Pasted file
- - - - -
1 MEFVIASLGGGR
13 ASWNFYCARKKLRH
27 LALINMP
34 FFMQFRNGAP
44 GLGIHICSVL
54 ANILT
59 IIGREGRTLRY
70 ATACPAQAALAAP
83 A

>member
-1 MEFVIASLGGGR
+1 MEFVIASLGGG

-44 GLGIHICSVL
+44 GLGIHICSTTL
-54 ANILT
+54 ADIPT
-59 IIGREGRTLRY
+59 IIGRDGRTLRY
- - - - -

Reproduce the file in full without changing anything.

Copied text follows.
1 MEFVIASLGGGR
13 ASWNFYCARKKLRH
27 LALINMP
34 FFMQFRNGAP
44 GLGIHICSVL
54 ANILT
59 IIGREGRTLRY
70 ATACPAQAALAAP
83 A

>member
-1 MEFVIASLGGGR
+1 MEFVIASLGGG

-44 GLGIHICSVL
+44 GLGIHICSTTL
-54 ANILT
+54 ADIPT
-59 IIGREGRTLRY
+59 IIGRDGRTLRY